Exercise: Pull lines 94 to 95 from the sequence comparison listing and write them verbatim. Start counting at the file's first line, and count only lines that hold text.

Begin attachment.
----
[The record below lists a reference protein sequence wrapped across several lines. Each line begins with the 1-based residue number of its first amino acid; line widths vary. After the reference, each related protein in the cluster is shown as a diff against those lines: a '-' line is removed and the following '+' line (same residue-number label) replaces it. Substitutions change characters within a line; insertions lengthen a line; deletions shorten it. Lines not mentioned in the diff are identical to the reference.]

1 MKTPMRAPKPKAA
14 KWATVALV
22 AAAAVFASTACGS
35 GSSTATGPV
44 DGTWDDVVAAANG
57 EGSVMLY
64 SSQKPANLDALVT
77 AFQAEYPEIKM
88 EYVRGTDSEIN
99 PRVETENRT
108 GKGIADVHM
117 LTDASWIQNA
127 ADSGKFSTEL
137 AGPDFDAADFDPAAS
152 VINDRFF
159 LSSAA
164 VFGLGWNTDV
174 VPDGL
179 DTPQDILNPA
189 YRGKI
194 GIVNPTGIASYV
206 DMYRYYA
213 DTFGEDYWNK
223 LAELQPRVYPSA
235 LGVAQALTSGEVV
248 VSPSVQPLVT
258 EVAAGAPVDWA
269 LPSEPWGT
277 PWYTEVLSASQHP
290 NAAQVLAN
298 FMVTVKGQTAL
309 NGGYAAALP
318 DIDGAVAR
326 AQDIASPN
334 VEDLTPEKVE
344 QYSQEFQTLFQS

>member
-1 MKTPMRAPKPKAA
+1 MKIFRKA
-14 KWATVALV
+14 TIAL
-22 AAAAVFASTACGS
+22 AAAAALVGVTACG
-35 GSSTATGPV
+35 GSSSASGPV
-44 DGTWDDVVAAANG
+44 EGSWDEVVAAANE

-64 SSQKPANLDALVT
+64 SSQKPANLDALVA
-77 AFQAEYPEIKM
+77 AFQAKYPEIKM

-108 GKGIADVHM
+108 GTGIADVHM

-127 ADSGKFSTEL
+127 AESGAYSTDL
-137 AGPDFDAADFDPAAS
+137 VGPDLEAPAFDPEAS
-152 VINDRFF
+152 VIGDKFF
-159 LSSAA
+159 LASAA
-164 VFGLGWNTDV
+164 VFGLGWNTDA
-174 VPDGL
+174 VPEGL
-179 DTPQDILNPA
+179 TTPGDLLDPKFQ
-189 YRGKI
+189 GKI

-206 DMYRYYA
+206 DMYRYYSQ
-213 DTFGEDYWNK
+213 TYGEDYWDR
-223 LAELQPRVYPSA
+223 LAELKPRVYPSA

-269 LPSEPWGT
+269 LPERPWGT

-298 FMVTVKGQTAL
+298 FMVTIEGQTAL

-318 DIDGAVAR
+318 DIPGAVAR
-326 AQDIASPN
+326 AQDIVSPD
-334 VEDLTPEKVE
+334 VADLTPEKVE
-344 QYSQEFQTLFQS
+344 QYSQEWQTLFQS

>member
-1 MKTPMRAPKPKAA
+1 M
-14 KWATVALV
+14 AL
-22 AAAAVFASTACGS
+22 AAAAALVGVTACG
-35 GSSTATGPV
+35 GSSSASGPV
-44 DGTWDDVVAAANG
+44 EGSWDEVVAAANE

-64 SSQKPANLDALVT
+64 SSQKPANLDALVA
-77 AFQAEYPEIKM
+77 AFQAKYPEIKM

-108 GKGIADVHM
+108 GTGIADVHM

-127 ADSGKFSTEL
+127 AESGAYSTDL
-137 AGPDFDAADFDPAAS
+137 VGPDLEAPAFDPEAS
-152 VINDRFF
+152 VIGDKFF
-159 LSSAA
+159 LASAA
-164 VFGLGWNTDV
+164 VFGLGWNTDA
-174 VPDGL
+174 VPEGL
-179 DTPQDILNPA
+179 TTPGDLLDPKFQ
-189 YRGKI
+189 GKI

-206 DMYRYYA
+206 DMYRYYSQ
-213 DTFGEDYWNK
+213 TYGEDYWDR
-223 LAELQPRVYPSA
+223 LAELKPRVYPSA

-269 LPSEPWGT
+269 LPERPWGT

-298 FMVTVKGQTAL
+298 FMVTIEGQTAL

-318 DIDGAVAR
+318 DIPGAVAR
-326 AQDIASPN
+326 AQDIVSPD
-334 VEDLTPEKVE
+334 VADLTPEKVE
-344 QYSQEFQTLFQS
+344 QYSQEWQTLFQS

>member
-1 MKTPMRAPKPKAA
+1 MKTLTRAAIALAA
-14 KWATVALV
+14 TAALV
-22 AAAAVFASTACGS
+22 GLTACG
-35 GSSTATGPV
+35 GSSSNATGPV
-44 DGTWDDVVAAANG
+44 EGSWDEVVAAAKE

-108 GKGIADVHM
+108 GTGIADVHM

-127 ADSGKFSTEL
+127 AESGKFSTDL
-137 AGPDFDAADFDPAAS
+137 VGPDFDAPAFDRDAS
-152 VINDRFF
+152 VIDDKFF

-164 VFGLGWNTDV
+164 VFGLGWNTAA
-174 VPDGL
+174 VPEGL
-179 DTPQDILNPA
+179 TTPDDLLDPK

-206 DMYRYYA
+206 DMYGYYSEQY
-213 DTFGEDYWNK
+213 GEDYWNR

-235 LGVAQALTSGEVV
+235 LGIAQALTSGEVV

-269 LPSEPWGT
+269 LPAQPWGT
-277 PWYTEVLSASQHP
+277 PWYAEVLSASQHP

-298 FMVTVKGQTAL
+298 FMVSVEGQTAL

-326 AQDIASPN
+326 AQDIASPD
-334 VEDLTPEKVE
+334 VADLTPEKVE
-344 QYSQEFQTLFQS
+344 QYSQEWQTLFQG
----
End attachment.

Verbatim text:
-22 AAAAVFASTACGS
+22 AAAAALVGVTACG